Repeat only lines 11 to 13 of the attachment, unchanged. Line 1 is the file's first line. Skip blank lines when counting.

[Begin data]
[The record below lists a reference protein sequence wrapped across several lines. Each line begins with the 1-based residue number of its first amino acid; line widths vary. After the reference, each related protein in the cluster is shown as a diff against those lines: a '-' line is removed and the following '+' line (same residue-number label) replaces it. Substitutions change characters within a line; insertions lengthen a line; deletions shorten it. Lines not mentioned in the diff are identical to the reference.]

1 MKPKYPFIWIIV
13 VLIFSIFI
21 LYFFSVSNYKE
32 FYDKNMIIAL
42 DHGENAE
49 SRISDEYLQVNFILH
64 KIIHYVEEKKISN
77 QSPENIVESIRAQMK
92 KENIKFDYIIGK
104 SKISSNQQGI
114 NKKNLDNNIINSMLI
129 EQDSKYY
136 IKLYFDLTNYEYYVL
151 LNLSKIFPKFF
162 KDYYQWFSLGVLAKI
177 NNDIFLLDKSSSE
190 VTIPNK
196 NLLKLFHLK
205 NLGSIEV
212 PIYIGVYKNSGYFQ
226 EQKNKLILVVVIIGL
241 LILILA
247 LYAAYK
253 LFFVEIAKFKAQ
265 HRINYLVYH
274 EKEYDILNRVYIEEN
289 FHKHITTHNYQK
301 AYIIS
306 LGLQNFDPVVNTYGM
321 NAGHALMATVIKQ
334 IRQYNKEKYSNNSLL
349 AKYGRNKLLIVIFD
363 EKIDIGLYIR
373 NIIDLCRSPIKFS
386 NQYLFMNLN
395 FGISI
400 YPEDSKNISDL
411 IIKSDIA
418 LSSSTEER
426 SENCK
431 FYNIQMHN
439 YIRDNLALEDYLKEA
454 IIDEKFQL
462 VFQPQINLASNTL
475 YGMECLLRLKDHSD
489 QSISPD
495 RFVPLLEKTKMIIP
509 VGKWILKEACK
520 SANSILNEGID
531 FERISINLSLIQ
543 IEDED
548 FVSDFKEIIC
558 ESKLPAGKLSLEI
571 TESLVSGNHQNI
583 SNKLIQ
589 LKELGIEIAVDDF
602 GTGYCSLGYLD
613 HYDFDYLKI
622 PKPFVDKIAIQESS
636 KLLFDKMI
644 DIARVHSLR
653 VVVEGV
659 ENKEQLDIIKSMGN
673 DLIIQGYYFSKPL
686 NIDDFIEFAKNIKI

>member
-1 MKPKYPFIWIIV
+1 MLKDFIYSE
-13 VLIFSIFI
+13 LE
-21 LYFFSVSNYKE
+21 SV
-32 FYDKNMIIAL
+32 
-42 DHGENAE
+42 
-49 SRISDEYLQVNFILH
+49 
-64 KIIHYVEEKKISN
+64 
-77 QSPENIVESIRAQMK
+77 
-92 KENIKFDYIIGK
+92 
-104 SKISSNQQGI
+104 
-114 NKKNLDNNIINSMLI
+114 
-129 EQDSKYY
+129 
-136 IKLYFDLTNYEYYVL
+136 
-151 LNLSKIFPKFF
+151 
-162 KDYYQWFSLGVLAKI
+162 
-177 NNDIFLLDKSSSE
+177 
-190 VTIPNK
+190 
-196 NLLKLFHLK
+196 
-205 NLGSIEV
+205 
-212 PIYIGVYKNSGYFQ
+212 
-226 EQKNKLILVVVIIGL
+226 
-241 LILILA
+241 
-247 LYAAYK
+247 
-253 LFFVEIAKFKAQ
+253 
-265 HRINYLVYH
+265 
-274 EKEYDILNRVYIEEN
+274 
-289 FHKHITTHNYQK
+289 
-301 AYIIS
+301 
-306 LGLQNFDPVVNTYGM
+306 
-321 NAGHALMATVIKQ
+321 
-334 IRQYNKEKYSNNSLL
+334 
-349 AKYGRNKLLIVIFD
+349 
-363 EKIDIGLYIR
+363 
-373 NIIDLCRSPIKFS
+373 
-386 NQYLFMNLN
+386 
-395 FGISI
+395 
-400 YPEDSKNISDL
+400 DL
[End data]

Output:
104 SKISSNQQGI
114 NKKNLDNNIINSMLI
129 EQDSKYY